Mother was right: Wash your hands

By Jacqueline G. Goodwin, Ed.D.

As we all know, our Mother’s incessant reminder to “go wash your hands with soap and water” before we sat down at the dinner table was great advice after all. We now know that washing our hands is one of the best ways to protect ourselves and our families from getting sick. But it wasn’t always that way.

In the mid-19th Century, the medical profession had a hard time wrapping its head around the notion that invisible entities were the cause of childbed fever. The disease was most often caused by A and B Streptococcus and was the main reason for a staggering amount of mothers and their infants dying postpartum. In fact, many famous women such as Elizabeth of York, Mary Wollstonecraft and Queen Jane Seymour died of puerperal fever shortly after giving birth.

History credits Ignaz Semmelweis, a Hungarian physician who practiced at a hospital in Vienna, Austria as the first doctor to associate the link between hand washing and puerperal fever. It was Dr. Semmelweis who proposed the use of hand washing and chlorine solutions in the Obstetrics Ward. 

However, while Dr. Semmelweis is credited for the implementation of washing hands, Dr. Oliver Wendell Holmes published an article in the New England Quarterly Journal of Medicine and Surgery entitled, “The Contagiousness of Puerperal Fever,” in which he identified doctors as the link between puerperal fever. His theory stemmed from seeing his colleagues contract the disease after performing autopsies on the dead. Both doctors knew the importance of good hygiene and Dr. Semmelweis’ findings and practice reduced the rate of puerperal fever in his clinic and as a result, reduced lives. In fact, Dr. Semmelweis demonstrated that childbirth fever was contagious and that its incidence would be reduced from 13 percent to 2 percent or less by enforcing appropriate hand-washing behavior by medical care-givers.

Unfortunately, both Dr. Semmelweis and Dr. Holmes were criticized for their findings. While Dr. Holmes eventually published additional research which became notable on the germ theory of disease, Dr. Semmelweis was rejected by his colleagues and died in 1865, never given the recognition so deserved for his finding on hand washing and the spread of disease. Unfortunately, Semmelweis’s ideas were not accepted by all of his colleagues. Indeed, many were outraged at the suggestion that they were the cause of their patients’ miserable deaths. Consequently, Semmelweis met with enormous resistance and criticism.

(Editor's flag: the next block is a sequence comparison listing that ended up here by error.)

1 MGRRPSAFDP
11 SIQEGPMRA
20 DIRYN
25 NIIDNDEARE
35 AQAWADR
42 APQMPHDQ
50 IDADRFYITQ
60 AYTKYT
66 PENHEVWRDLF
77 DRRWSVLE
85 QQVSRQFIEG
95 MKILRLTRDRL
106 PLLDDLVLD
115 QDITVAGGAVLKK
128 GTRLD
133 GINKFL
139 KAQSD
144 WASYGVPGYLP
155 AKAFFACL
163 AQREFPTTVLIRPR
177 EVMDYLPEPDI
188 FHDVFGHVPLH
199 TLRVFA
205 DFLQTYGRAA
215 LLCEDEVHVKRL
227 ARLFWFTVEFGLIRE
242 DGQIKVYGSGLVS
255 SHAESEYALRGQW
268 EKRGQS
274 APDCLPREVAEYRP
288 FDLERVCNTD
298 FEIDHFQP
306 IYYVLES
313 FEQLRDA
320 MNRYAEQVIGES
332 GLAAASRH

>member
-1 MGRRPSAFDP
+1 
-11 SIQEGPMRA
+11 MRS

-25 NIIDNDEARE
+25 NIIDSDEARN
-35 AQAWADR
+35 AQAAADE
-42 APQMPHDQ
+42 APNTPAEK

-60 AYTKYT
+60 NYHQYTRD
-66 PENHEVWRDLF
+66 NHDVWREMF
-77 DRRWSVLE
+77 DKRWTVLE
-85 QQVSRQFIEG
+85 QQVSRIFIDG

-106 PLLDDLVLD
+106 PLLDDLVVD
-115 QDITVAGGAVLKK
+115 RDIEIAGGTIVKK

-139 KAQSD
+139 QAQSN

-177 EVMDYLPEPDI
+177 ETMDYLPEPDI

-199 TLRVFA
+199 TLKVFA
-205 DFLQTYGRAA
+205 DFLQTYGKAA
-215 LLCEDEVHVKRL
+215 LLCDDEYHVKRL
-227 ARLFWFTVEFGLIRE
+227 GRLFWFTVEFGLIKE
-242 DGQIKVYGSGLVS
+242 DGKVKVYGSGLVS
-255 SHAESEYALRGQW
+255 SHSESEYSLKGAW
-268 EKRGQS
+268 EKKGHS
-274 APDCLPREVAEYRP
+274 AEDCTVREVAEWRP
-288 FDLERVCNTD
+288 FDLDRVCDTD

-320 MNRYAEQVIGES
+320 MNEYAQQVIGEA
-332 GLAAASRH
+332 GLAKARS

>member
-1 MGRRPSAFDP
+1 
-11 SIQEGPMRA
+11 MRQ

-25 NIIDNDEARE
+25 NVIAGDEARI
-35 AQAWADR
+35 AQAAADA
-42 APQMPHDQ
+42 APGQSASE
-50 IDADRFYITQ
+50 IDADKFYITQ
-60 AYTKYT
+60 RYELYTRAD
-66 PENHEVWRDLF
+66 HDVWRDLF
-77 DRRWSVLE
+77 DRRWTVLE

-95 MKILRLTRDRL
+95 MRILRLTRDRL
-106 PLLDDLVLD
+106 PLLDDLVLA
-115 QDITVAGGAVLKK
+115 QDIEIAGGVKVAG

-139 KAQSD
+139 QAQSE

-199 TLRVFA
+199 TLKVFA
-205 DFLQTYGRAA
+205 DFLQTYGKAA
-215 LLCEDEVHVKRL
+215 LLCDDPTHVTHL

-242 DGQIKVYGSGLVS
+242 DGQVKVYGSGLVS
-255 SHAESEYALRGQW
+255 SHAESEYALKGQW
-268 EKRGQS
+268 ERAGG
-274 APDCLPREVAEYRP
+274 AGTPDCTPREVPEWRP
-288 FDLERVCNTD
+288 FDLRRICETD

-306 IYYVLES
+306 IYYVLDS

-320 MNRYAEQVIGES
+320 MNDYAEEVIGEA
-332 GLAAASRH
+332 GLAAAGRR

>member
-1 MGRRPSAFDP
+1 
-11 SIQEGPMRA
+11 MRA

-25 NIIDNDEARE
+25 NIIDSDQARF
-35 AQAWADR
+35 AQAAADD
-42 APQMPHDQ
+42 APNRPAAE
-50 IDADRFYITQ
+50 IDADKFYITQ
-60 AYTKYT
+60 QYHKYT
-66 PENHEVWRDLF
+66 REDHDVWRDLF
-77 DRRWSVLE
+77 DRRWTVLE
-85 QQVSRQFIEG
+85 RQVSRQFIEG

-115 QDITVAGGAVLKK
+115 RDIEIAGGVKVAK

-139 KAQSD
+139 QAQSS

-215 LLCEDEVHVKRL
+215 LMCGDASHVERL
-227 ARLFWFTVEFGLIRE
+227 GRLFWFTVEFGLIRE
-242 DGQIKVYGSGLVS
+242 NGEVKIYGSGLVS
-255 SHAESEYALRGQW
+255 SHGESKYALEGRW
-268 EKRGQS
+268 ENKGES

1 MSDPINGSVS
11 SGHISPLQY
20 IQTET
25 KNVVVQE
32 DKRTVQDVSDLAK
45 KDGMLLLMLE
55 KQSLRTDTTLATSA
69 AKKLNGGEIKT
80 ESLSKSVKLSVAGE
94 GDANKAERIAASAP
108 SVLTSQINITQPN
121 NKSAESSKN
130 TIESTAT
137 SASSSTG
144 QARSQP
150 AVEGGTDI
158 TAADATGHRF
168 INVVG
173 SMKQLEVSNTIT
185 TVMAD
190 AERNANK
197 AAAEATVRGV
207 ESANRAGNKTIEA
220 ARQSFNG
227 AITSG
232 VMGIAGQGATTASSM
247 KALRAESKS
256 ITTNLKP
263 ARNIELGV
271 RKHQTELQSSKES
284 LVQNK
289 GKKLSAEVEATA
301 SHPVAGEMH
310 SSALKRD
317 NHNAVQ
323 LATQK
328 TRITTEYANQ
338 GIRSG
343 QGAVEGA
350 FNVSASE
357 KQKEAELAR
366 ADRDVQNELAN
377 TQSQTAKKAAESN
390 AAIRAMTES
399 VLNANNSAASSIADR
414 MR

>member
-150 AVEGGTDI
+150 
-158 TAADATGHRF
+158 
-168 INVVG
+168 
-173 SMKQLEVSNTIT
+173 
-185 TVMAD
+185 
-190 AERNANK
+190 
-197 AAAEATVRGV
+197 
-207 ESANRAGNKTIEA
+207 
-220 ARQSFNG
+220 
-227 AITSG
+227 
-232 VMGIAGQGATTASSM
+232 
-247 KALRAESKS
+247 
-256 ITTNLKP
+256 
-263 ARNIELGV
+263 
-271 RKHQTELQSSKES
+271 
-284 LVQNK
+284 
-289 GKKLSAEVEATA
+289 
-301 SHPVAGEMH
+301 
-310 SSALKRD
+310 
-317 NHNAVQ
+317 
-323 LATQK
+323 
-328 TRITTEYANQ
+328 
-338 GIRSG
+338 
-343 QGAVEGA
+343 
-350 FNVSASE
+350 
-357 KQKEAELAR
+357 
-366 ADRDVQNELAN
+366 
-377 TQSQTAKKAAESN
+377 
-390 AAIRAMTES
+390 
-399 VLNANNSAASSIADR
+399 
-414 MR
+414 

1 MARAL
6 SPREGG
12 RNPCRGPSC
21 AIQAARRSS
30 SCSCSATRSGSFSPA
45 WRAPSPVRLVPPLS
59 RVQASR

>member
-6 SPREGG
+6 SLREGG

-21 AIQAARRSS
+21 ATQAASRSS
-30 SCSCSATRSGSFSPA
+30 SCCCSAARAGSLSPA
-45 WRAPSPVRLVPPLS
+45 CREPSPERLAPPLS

It was only 20 years after Dr. Semmelweis’ death, when Louis Pasteur connected the germ theory of disease with Dr. Semmelweis’s research, that hand washing has become the foundation of modern medical practice.

Follow Five Steps to Wash Your Hands the Right Way

According to the Center for Disease Control and Prevention washing your hands is easy, and it’s one of the most effective ways to prevent the spread of germs. The Center says the following five steps will stop germs from spreading from one person to another and throughout an entire community:

1. West your hands with clean, running water (warm or cold), turn off the tap, and apply soap.

2. Lather your hands by rubbing them together with the soap. Lather the backs of your hands, between your fingers, and under your nails.

3. Scrub your hands for at least 20 seconds. Need a timer? Hum the “Happy Birthday” song from beginning to end twice.

4. Rinse your hands well under clean, running water.

5. Dry your hands using a clean towel or air dry them.

Use Sand Sanitizer When You Can’t Use Soap and Water

While washing hands with soap and water is the best way to get rid of germs in most situations, if soap and water is not available, you can use an alcohol-based hand sanitizer that contains at least 60% alcohol. Sanitizers can quickly reduce the number of germs on hands; however, the Center emphasizes that: 

a. Sanitizers do not get rid of all types of germs.

b. Hand sanitizers may not be as effective when hands are visibly dirty or greasy.

c. Hand sanitizers might not remove harmful chemicals from hands like pesticides and heavy metals.

How to Use Hand Sanitizer

1. Apply the gel product to the palm of one hand.

2. Rub your hands together.

3. Rub the gel over all the surfaces of your hands and fingers until your hands are dry. This should take around 20 seconds.

The best takeaway: To keep disease, especially the flu away, wash your hands with soap and water several times a day. Germs can live on any surface or two hours or more. If someone in your home, school or office is infected those germs can reside on anything—phones, tables, desks, toys, and books. The best remedy: wash hands with soap and water for 15 to 20 seconds while singing the “Happy Birthday” song twice while rubbing.

For more information on handwashing, visit CDC’s Handwashing website at www.cdc.gov/handwashing